US 7410320 B2
A high-impact, energy-absorbing vehicle barrier system generally includes a substantially rigid outer containment wall coupled via strap assemblies with an energy-absorbing inner impact wall, and energy-absorbing cartridges strategically positioned between the impact wall and containment wall. The impact wall is constructed of a number of tubes coupled with one another to present a substantially smooth, uniform surface to passing vehicles. The energy-absorbing cartridges generally consist of a foam member or a number of foam sheets which compress and crush between the containment wall and impact wall to absorb energy from an errant vehicle striking the face of the impact wall, while the deflection and deformation of the impact wall tubes dissipates additional energy to reduce peak decelerations and mitigate the severity of high-energy vehicular impacts. Internal splice units and the strap assemblies provide for relatively easy and quick replacement of damaged impact wall sections and energy-absorbing cartridges.
1. An energy-absorbing vehicle barrier system, comprising:
a substantially rigid outer containment wall;
an inner, energy-absorbing impact wall spaced from said containment wall, said impact wall comprising a plurality of impact wall sections in end-to-end, abutting relation, each of said impact wall sections comprising a plurality of tubes coupled with one another, said impact wall having an interior face facing said containment wall and a vehicle-side exterior face, said exterior face having a radius of curvature and presenting a substantially smooth, uniform surface;
a coupling assembly adapted to removably couple said impact wall to said containment wall; and
at least one energy-absorbing cartridge positioned between said impact wall and said containment wall.
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This application claims the benefit of U.S. Provisional Application No. 60/605,775, filed on Aug. 31, 2004, which is incorporated herein by reference.
In recent years, automobile racing has become one of the most popular sporting events in the United States and abroad. Auto racing's popularity is evidenced by the number of weekend auto races, extensive fan support and corporate sponsorship, and 24-hour cable television coverage. In addition, the sport's popularity is seen in the wide variety of race series available for drivers and spectators, including the Indy Racing League (IRL), NASCAR's car and truck series, FORMULA 1, CART, and IROC.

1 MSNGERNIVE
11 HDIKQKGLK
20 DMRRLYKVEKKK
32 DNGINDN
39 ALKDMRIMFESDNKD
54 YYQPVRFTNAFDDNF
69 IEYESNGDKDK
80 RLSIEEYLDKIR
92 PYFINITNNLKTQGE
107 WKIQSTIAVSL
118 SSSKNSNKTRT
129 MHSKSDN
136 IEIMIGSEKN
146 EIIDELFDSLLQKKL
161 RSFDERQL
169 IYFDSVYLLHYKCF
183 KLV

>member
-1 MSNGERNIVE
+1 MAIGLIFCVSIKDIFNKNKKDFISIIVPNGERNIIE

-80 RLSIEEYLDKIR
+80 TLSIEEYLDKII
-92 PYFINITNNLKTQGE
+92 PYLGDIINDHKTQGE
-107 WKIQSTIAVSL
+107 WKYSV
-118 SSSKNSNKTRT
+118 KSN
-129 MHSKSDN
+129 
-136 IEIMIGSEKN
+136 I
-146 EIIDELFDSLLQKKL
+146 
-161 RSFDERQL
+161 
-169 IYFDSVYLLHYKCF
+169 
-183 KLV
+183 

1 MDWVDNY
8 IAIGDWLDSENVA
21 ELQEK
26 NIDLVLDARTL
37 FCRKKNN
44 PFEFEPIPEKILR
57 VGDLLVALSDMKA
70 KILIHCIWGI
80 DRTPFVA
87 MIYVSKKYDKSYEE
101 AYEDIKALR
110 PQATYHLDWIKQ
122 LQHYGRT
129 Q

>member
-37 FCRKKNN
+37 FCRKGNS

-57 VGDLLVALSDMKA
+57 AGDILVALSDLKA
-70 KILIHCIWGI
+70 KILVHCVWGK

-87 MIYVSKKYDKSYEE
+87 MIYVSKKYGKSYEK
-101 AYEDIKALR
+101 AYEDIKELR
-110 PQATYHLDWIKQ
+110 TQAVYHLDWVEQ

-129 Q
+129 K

In automobile racing, high-performance vehicles travel many times around an oval track at very high speeds. Many of these tracks utilize outer retaining or containment walls, typically in the form of substantially rigid concrete barriers, to prevent race vehicles from leaving the track. Unfortunately, race vehicles frequently lose control and impact the rigid outer containment wall, resulting in high-impact energies and, occasionally, driver injuries and fatalities. Errant vehicles and driver injuries and fatalities do not occur only on race tracks, but on highways, interstates, autobahns, and other public roadways in the United States and abroad. An improved barrier system can mitigate the severity of high-speed, high-energy automobile accidents and potentially reduce the number of injuries and fatalities on race tracks and public roadways.
Over the years, there have been many efforts to advance the state of the art of safety barrier design and construction. Some of the simpler proposed solutions consisted of loosely-stacked foam blocks placed around the outer, exterior walls of the track or roadway to reduce the severity of impact between the errant vehicle and the rigid wall. An impacting vehicle, however, can penetrate these foam blocks and strike the retaining wall with little or no impact energy having been absorbed by the blocks. Further, portions of the foam blocks can be knocked onto the track or roadway by the impacting vehicle, creating a hazard for other vehicles that follow. Other barrier designs have incorporated used rubber automobile tires banded together at selected regions of road courses. Although these tire barriers offer significant impact attenuation, these systems capture virtually all impacting vehicles, significantly increasing the total velocity change during the crash and greatly increasing the risk of driver injury or fatality. Further, tire barriers can allow vehicles to under-ride the barrier and lead to intrusion into the vehicle's occupant compartment. This type of system is generally appropriate only for locations where vehicle redirection is not practical, such as the gore areas created at tight hairpin turns.